18. A new mechanism of regulation of p21 by the mTORC1/4E-BP1 pathway predicts clinical outcome of head and neck cancer.

    PubMed

    Llanos, Susana; García-Pedrero, Juana M

    2016-07-01

    We have identified a novel mechanism of regulation of the protein CDKN1A (also known as p21) by the serine/threonine kinase complex mammalian target of rapamycin complex 1 (mTORC1). Our results demonstrate that the mTORC1 substrate EIF4E-binding protein 1 (4E-BP1) in its non-phosphorylated state interacts with p21 and promotes p21 degradation. In addition, we demonstrate the prevalence of this mechanism in head and neck squamous cell carcinomas and show that it strongly and significantly associates with improved disease-specific survival, providing evidence for its clinical relevance. PMID:27652314

  19. Phosphorylation of eukaryotic translation initiation factor 4E and eukaryotic translation initiation factor 4E-binding protein (4EBP) and their upstream signaling components undergo diurnal oscillation in the mouse hippocampus: implications for memory persistence.

    PubMed

    Saraf, Amit; Luo, Jie; Morris, David R; Storm, Daniel R

    2014-07-18

    Translation of mRNA plays a critical role in consolidation of long-term memory. Here, we report that markers of initiation of mRNA translation are activated during training for contextual memory and that they undergo diurnal oscillation in the mouse hippocampus with maximal activity observed during the daytime (zeitgeber time 4-8 h). Phosphorylation and activation of eukaryotic translation initiation factor 4E (eIF4E), eIF4E-binding protein 1 (4EBP1), ribosomal protein S6, and eIF4F cap-complex formation, all of which are markers for translation initiation, were higher in the hippocampus during the daytime compared with night. The circadian oscillation in markers of mRNA translation was lost in memory-deficient transgenic mice lacking calmodulin-stimulated adenylyl cyclases. Moreover, disruption of the circadian rhythm blocked diurnal oscillations in eIF4E, 4EBP1, rpS6, Akt, and ERK1/2 phosphorylation and impaired memory consolidation. Furthermore, repeated inhibition of translation in the hippocampus 48 h after contextual training with the protein synthesis inhibitor anisomycin impaired memory persistence. We conclude that repeated activation of markers of translation initiation in hippocampus during the circadian cycle might be critical for memory persistence.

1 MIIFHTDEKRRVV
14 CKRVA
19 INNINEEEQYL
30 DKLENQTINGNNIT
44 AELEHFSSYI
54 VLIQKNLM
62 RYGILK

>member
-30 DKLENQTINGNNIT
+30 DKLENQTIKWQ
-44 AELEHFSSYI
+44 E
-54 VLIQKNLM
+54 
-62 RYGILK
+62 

20. Eukaryotic translation initiation is controlled by cooperativity effects within ternary complexes of 4E-BP1, eIF4E, and the mRNA 5' cap.

    PubMed

    Modrak-Wojcik, Anna; Gorka, Michal; Niedzwiecka, Katarzyna; Zdanowski, Konrad; Zuberek, Joanna; Niedzwiecka, Anna; Stolarski, Ryszard

    2013-12-11

    Initiation is the rate-limiting step during mRNA 5' cap-dependent translation, and thus a target of a strict control in the eukaryotic cell. It is shown here by analytical ultracentrifugation and fluorescence spectroscopy that the affinity of the human translation inhibitor, eIF4E-binding protein (4E-BP1), to the translation initiation factor 4E is significantly higher when eIF4E is bound to the cap. The 4E-BP1 binding stabilizes the active eIF4E conformation and, on the other hand, can facilitate dissociation of eIF4E from the cap. These findings reveal the particular allosteric effects forming a thermodynamic cycle for the cooperative regulation of the translation initiation inhibition.

  1. Insulin signaling controls neurotransmission via the 4eBP-dependent modification of the exocytotic machinery.

    PubMed

    Mahoney, Rebekah Elizabeth; Azpurua, Jorge; Eaton, Benjamin A

    2016-01-01